The North Miami Beach company -- which was not registered as a service contract provider or insurer in Washington state -- nonetheless sold a contract to a Washington homeowner. He complained to us after he had difficulty getting them to pay for a repair to his stove. The company subsequently paid the claim.

Under the contract, Capital Home Shield, which is a doing-business-as name of MN Home Warranty Corp., promised to pay to repair or replace major systems and appliances that broke.

Kreidler ordered the company to to stop selling unauthorized contracts in Washington and to turn over a list of all its Washington clients, as well as reporting all premiums they've paid so far.

According to the local Better Business Bureau, the company has an "F" rating for repeatedly failing to respond to complaints.

Everett man who signed up for insurance AFTER crash pleads guilty

A 40-year-old Everett man who caused a three-car collision last fall has pleaded guilty to attempted insurance fraud, a gross misdemeanor.

On Oct. 8, 2009, Bieniek was driving his 1999 Ford F150 pickup. He'd owned it for about 5 years but didn't have insurance on it.

He claimed that just minutes before the collision, he'd picked up the truck from a friend in a parking lot, opened his laptop computer and bought insurance online from Geico Insurance.

But Geico, after pulling the company's online log, determined that Bieniek got the coverage after the wreck, not before. The company turned the case over to the Washington state insurance commissioner's Special Investigations Unit. Bieniek was charged with insurance fraud ("false claims or proof") in King County Superior Court in July.

On Friday, Bieniek pleaded guilty to attempted insurance fraud. He was sentenced to 6 months' probation, 120 hours of community service and a $500 victim penalty assesssment.


Do any of you tire of hearing raw people, blown all over the place by every word and wind from "others"? Feeling like they are not "doing it right" or have, once again "fallen off the wagon" or failed in raw life.
Listening always to those who have been raw a long time, or those guru type thinkers, world travellers and island hoppers (bless their hearts), taking what they say as carved in stone,what you must do? I personally am grateful for the forerunners and all they offer in experience, testimonials and knowledge!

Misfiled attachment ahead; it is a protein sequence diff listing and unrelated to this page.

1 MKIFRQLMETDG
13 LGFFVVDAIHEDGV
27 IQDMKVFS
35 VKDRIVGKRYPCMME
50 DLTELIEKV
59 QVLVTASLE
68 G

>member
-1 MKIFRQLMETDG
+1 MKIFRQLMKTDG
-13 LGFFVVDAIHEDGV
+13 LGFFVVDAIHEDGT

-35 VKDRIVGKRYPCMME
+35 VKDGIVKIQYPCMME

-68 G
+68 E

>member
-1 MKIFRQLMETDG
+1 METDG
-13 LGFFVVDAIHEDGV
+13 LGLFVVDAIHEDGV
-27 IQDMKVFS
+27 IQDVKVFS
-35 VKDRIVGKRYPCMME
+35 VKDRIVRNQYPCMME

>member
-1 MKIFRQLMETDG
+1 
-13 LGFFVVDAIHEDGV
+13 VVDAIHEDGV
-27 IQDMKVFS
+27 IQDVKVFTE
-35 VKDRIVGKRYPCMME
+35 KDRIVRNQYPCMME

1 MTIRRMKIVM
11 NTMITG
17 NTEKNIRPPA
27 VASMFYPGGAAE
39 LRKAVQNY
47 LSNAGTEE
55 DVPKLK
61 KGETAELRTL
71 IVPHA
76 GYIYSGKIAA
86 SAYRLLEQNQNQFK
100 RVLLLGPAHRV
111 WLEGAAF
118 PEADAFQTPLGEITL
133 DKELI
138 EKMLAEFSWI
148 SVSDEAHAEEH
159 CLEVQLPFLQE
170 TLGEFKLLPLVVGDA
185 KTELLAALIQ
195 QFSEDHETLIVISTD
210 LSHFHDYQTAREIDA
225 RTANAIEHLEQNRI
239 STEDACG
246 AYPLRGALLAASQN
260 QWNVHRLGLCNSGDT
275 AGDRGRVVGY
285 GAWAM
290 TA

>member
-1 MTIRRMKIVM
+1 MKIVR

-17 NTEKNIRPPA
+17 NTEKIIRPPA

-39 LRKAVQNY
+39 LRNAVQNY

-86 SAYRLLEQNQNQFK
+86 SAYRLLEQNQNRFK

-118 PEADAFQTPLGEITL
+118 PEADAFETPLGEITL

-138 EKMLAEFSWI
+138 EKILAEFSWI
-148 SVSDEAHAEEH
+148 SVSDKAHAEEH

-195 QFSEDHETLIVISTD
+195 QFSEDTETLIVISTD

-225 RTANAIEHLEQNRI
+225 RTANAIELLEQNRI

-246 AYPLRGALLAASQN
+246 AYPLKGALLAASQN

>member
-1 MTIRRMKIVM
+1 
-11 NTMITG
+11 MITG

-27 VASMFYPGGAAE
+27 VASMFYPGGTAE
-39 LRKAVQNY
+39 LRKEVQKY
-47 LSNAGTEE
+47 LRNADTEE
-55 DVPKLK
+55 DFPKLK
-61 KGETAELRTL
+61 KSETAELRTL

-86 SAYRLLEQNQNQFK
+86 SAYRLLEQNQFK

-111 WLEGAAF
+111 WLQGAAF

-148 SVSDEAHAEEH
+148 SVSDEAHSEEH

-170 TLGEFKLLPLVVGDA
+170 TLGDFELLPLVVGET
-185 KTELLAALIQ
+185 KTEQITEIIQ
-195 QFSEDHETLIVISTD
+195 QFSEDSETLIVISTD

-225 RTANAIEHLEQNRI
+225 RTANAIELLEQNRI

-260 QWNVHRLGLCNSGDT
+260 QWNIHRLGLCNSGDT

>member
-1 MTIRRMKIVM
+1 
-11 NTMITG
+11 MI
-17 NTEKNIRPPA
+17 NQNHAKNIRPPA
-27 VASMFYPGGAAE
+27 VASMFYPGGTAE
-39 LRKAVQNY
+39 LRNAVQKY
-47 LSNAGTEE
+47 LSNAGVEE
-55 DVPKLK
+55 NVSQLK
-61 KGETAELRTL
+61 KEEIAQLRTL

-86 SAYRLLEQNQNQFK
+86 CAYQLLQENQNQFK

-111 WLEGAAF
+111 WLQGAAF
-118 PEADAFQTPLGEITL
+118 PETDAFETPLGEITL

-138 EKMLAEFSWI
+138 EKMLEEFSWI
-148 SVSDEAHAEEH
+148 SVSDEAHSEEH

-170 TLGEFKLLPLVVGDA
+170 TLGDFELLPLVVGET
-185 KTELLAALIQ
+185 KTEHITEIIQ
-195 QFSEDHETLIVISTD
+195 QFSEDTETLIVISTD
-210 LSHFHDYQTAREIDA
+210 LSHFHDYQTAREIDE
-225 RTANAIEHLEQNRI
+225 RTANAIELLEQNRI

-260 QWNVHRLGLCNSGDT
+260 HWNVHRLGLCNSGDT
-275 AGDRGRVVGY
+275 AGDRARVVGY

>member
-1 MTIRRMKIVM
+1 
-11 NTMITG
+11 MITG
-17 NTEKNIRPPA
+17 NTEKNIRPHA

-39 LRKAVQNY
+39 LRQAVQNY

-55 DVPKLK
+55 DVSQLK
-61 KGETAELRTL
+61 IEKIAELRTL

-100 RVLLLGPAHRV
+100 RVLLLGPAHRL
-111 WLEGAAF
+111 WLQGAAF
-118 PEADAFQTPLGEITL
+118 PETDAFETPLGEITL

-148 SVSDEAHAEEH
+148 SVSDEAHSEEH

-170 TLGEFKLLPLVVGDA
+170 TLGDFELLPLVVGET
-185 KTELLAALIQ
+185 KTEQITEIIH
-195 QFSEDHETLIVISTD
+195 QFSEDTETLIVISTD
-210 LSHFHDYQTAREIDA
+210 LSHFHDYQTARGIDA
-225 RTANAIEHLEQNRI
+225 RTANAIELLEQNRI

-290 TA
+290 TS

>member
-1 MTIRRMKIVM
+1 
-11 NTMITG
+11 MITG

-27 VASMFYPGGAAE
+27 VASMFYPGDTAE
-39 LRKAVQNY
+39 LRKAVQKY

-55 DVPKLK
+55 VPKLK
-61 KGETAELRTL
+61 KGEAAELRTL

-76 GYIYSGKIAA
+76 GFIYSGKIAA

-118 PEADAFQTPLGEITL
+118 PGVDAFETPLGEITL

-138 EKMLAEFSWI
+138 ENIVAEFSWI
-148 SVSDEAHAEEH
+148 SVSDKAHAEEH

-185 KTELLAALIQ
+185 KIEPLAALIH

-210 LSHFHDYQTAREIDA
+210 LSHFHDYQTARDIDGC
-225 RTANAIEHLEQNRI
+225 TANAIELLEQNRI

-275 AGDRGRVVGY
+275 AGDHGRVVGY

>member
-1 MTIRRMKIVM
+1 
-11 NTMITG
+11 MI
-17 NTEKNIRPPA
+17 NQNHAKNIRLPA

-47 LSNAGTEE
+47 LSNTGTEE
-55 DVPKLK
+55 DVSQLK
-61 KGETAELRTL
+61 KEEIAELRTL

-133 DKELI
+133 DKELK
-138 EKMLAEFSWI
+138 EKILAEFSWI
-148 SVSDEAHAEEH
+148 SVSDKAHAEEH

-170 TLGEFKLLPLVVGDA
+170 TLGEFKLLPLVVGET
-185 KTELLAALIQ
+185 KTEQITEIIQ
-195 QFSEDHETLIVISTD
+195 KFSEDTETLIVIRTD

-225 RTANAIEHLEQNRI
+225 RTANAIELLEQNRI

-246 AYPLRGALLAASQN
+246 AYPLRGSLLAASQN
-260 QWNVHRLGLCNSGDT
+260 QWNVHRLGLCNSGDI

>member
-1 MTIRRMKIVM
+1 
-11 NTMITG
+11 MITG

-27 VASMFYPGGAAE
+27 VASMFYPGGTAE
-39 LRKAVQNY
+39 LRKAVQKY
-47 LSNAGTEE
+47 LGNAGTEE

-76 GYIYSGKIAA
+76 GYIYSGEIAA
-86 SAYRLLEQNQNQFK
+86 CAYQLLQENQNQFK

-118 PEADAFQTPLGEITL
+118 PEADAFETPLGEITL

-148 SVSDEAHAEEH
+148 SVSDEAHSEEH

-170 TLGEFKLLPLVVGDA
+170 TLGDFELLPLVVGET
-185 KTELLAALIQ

I do tire sometimes because it is just not true direction if one looks ONLY to it for direction. Why do we need direction anyway? Ideas, recipes, support, LOVE, inspiration, kitchen equipment thoughts are all good and helpful. But as far as direction in connection with your own eating plan, THAT is exactly what it is, YOUR OWN.We are all heading in the direction of health if we are on a raw journey, the path you take to get their is YOURS!

Honoring each person, as an individual, with their unique body and lifestyle. Bio-individuality. I be me and you be you.

What do you REALLY need to see which way to go with health? An ear. Yes an ear. YOUR OWN ear.Why? Because all you need, for your health journey is to listen to your own body! The other things mentioned above are all supplementary to intuition, which is defined as an inner knowing, a guide in your body telling you what you need.

The body, your body, is always and forever on a quest to heal you and keep you well! Isn't that great? If you tune in to that station and listen, you will learn and help your body to do it's job. Every pain, every body sensation, every craving (of a healthy kind) is telling you what to do next. Shhhhh ...Sit still and listen.

How can you tune in for better hearing? Clean the gunk out. As Pooh once said "some folks might have a bit o fluff in their ears". Be willing to listen and learn. Take out the junk of life. Be silent. Let go of all you think you want to eat, what you used to like, what party is coming up and what cake will be there! Simply STOP all that programming from running and listen!

Once the body is cleaner, the body messages become louder and crystal clear. You go to the co-op and pick up the exact fruit your body wants. You look in the fridge and the exact idea comes to you what to have.

Line up with your body instead of "fighting" this or that. You hear people say "I am fighting this cold" or "I am gonna fight this thing and beat it". Often this is in reference to cancer. They truly ARE fighting it. How? By waging all out chemical warfare with powerful, toxic potions. Everyone gets to choose and choosing to work with the body vs against it is a powerful tool indeed.

What would listening look like? Giving the body life giving foods instead of a mass of chemical concoctions, in the form of junk food or medicines. Note: some people absolutely need to resort to medicine at that point in the game.

Listen to your body daily. Say YES to every food that builds health and simply turn away from foods that bring disease. It is that easy!

YOU are your own health care provider,YOU are your own "GURU", YOU are the creator of your health! That is awesome my friends!

Love from my own inner knowing heart to yours! Muah! Bette B

Tuesday, October 12, 2010

Behind the scenes in our Consumer Advocacy program...

Not enough people know about it, but our consumer advocacy staff run a free phone hotline -- staffed by live people, not some endless phone tree -- to help you get answers to insurance questions and problems. It's 1-800-562-6900.

People call when they're unhappy with what their insurer's offering for their wrecked car, for example. They call, increasingly, because they cannot find affordable health coverage and are desperate to find coverage for loved ones. (We also have a special program, called Statewide Health Insurance Benefits Advisors, that trains hundreds of volunteers to help provide information on health insurance and Medicare options. They can be reached through the same number.)